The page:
Pet travel, flight upgrades, meeting with a conspiracy theorist: How a struggling Oregon county spent federal safety net money

The investigative reporters at the Oregonian continue to uncover some very questionable actions by politicians who want to dramatically increase industrial logging on U.S. Forest Service lands. Previous on this blog, we highlighted the fact that Douglas County spent nearly 1/2 million dollars of Secure Rural Schools money on on a pro-timber industry video and animal trapping. Below are some clips from the latest piece by Rob Davis, which was published this week:

They bought first-class and premium airfare. One paid to travel with his dog. They’ve eaten at banquet award dinners. One expensed a $200 meal at a lounge. They’ve attended governing and timber industry conferences around the country, staying in Jackson Hole, Sunriver, Skamania Lodge and Sun Valley.

These are examples of how Douglas County commissioners spent $43,000 in federal money meant to help their struggling county over the past five years. The trips were underwritten by the Secure Rural Schools program, which pays jurisdictions like Douglas County that suffered financially after endangered species listings curtailed federal logging.

The money was supposed to be spent on firefighting, wildfire planning and search and rescue efforts. Instead it was spent on behalf of leaders in a county so broke that it shut down all its libraries in 2017. Much of their federally funded travel was to lobby Congress against restrictions on federal logging.

Douglas County charged The Oregonian/OregonLive $2,000 for the records that reveal these questionable expenditures. The newsroom paid the fee. The county delivered the documents and said the request was closed, then demanded another $700 after a reporter asked questions about the spending detailed in them.

Commissioners said their expenditures were proper and that the U.S. Forest Service, which disburses the federal money, audits the spending.

The Forest Service does not perform such audits, its officials have previously said.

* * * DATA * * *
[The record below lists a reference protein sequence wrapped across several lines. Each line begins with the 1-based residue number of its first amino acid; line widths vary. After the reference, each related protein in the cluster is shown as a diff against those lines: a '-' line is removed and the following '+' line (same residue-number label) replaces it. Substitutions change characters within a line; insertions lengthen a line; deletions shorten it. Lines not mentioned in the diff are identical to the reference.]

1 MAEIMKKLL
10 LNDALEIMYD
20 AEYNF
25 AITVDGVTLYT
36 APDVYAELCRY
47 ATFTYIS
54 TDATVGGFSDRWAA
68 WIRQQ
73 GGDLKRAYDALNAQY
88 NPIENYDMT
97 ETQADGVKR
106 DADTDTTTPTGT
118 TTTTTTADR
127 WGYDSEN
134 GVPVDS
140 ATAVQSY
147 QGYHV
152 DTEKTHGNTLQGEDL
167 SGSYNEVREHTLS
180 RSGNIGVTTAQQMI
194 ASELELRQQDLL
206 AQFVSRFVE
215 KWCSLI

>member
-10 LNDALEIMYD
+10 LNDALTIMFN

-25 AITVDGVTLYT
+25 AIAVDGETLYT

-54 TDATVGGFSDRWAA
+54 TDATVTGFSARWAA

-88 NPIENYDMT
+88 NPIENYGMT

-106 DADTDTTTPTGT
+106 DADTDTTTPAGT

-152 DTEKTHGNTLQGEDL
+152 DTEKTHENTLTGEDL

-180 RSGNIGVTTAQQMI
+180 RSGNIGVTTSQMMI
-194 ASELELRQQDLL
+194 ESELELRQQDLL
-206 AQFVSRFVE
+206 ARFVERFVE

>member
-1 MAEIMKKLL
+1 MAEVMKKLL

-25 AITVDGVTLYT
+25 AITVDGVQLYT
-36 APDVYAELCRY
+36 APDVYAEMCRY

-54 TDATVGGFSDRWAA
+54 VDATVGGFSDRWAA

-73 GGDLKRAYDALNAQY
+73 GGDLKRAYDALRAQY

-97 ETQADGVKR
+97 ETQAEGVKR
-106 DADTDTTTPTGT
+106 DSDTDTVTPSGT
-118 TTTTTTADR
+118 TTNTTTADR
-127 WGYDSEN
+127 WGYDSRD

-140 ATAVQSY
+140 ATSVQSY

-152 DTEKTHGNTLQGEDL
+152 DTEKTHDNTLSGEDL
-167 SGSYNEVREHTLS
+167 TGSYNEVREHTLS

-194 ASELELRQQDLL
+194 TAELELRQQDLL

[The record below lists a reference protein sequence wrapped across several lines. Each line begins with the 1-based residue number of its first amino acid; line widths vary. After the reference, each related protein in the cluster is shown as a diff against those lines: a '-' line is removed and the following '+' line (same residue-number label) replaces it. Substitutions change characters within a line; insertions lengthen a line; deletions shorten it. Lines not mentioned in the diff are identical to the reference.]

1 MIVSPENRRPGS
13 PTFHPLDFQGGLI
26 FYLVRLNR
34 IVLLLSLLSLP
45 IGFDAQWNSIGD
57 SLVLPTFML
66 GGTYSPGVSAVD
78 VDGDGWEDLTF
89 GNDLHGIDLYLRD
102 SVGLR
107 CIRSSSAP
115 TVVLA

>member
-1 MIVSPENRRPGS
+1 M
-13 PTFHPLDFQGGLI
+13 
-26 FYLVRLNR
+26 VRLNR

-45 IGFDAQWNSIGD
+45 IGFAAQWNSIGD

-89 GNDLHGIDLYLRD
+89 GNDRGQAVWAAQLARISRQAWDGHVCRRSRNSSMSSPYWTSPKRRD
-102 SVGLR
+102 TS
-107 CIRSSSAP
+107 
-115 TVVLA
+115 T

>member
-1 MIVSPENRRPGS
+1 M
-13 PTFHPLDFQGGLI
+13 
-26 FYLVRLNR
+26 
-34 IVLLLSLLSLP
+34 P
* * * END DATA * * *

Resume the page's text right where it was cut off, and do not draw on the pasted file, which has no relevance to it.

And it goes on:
One commissioner, Chris Boice, traveled for two nights in November 2016 to a remote outpost in Arizona to talk about forest management policy with Doyel Shamley, a natural resources consultant who’s also a far-right conspiracy theorist. A 2014 profile of Shamley in Mother Jones described him as believing “UFO sightings are a false-flag operation by the Illuminati to accumulate more power.”….

Hundreds of pages of records obtained by The Oregonian/OregonLive show Douglas County’s commissioners have used the federal money to pay for expenses that have nothing to do with firefighting or wildfire planning….The national Secure Rural Schools program has given $3 billion to Oregon counties since Sen. Ron Wyden, D-Oregon, co-authored legislation creating it in 2000.


4 thoughts on “Pet travel, flight upgrades, meeting with a conspiracy theorist: How a struggling Oregon county spent federal safety net money”

  1. I read this in this morning’s issue of Bend’s “The Bulletin” and find it absolutely deplorable as well as representative of the public-be-damned egocentricity exemplified by the current White House occupant.

  2. Usually I try not to be cynical, but the idea that some elected officials misspend public funds is.. well.. not surprising to me. I don’t think it would be at all as interesting if they had misspent it on .. a contract with their buddies for something… their mistress or male equivalent.. or so on.

    My understanding is that for title III money (I’ve never completely understood Secure Rural Schools) the counties have to certify to the FS each year that they spent the $ correctly. The FS doesn’t audit. Don’t know if that’s (certifying versus auditing) in the statute, regs, or policy. Does anyone else know?

    • I’m not sure about SRS but, it used to be that the County would get 25% of the timber sale proceeds, for schools and for road mitigation (due to log trucks). It always seemed to me that once the Forest Service handed off the money, they must assume that the County would spend it on those items. It becomes none of the Forest Service’s business how it is really being spent. From what I understand, Counties would spend it on whatever was needed, at the time. I’m sure that some Counties used to have nice totals, back in the 80’s. Not so much, now. One of my old Ranger Districts went from 65 million per year, down to 5 million per year.

      • The purpose of SRS was to ease the large drop in the amount of the 25% timber sale proceeds. Title I is the same as what you are referring to. But SRS also added Title II and Title III funds. Title II funds can be used for specific types of work – and a RAC (Resource Advisory Committee) determines which projects to fund. Title III stays with the county and there are specific purposes for those funds as well. Most of the counties that I am familiar with used their Title III funds (that is the subject of the Douglas County article) appropriately and have some good things to show for it. As the recipient of Title III funds at one time, I had to document everything and the county clerk kept a tight rein on what I did with those funds. But Douglas County in particular seemed to feel that Title III entitled them to spend it on other things under the “after-school forestry education” part of Title III. The “after-school forestry education” was dropped from Title III with the first renewal of the SRS.


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